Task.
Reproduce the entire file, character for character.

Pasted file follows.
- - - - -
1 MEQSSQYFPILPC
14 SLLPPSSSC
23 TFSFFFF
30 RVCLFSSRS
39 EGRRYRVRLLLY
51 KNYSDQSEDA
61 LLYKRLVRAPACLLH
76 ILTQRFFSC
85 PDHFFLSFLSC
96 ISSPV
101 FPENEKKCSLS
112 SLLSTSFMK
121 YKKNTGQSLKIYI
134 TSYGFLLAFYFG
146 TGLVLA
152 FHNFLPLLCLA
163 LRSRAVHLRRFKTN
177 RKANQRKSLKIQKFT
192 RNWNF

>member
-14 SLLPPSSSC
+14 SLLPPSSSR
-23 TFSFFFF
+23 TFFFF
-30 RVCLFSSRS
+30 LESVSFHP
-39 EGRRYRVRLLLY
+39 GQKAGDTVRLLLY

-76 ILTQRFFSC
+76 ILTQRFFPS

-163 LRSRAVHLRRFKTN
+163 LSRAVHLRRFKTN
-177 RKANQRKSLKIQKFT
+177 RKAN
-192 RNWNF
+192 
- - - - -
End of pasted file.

1 MEQSSQYFPILPC
14 SLLPPSSSC
23 TFSFFFF
30 RVCLFSSRS
39 EGRRYRVRLLLY
51 KNYSDQSEDA
61 LLYKRLVRAPACLLH
76 ILTQRFFSC
85 PDHFFLSFLSC
96 ISSPV
101 FPENEKKCSLS
112 SLLSTSFMK
121 YKKNTGQSLKIYI
134 TSYGFLLAFYFG
146 TGLVLA
152 FHNFLPLLCLA
163 LRSRAVHLRRFKTN
177 RKANQRKSLKIQKFT
192 RNWNF

>member
-14 SLLPPSSSC
+14 SLLPPSSSR
-23 TFSFFFF
+23 TFFFF
-30 RVCLFSSRS
+30 LESVSFHP
-39 EGRRYRVRLLLY
+39 GQKAGDTVRLLLY

-76 ILTQRFFSC
+76 ILTQRFFPS

-163 LRSRAVHLRRFKTN
+163 LSRAVHLRRFKTN
-177 RKANQRKSLKIQKFT
+177 RKAN
-192 RNWNF
+192 